ERG SES C 05, Ignite Talks
Ignite Talk Session
In this brief summary, we first clarify the concept of 'Planetary Citizenship', the kind of citizenship required by a sustainable society. Following, the 2030 Agenda is presented, showing how it is aimed at achieving sustainability. Finally, the educational challenge of training this type of citizenship, so urgent in the current socio-ecological framework, is presented.
In the Planetary Citizenship lies an anthropological approach that considers the human being ecodependent and a member of a community of life, and demands an ethic of responsibility and care. The concept is part of the pedagogical movement of Ecopedagogy and the initiative of the Earth Charter. Its axes are: Human Rights, democracy and participation, equity, the protection of minorities and the peaceful resolution of conflicts. Using as reference coordinates the tripod: Person-Society-Nature, while placing its focus on the ecological footprint and the social footprint, in consideration of a 'glocal ' perspective.
Regarding the 2030 Agenda (Sustainable Development Goals, SDG), it includes the strategic priorities of the United Nations for the 2016-2030 period. It has its background in the Millennium Development Goals (MDG) (2000-2015), which are closely linked to the improvement of the developing countries and, therefore, to North-South cooperation. With the approval of the SDGs there is a paradigm shift: the urgency of planetary sustainability becomes explicit, a new indicator appears to be taken into account for the evaluation of achievements, such as the socio-ecological footprint, and a Systemic goal: all objectives are interrelated. With this, all countries are concerned, in one way or another, by the challenge posed by the SDGs, 17 goals to be met, integrated by 169 targets.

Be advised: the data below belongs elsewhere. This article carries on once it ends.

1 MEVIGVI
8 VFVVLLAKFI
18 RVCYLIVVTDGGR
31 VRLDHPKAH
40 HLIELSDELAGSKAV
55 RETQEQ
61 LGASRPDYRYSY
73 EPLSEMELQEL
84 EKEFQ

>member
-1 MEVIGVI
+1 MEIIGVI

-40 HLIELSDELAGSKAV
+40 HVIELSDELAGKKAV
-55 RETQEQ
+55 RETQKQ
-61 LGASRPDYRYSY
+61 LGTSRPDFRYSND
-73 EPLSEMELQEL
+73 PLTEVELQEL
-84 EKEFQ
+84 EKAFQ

This agenda includes, as one of its great innovations, a fundamental transversal axis such as education. In addition to the continuous references throughout the text, Goal number 4, with its corresponding targets, expressly establishes it. The target 4.7 claims that, through quality education, it is necessary to ensure that people acquire the necessary knowledge to promote sustainable development, training, among others subjects, on human rights, sustainable lifestyles, gender equality or promotion of a culture of peace and non-violence (UN, 2015). In short, the educating of a (planetary) citizenship capable of exercising their competences with a strong sense of responsibility with present and future generations.
UNESCO affirms that in order to achieve this global, Planetary Citizenship, education has to train in people a series of transversal key competences for sustainability that are relevant to all the SDGs.
These competences demanded by UNESCO are those that where proposed in 2014 (Rio + 20 framework): critical and systemic thinking, collaborative decision-making and taking responsibility for present and future generations; and were formerly reformulated in 2017 among new proposals: Systems thinking competency; Anticipatory competency; Normative competency; Strategic competency; Collaboration competency; Critical thinking competency; Self-awareness competency and Integrated problem-solving competency.
Among all of them, the most characteristic, the most essential in the gaze of Planetary Citizenship is the sense of responsibility. It is the focus, the magnifying glass, through which we will be able to exercise this critical analysis, that systemic reflection or decision-making ...
And responsibility understood in four aspects:
- Synchronous: of those who live in the present time.
- Diachronic: of those who will live in the future.
- Universal: towards living beings, non-living beings and the whole planet.
- And differentiated: which gives us the nuance that each person is responsible in a certain degree, depending on their position, their knowledge, their means, their ability to influence others ...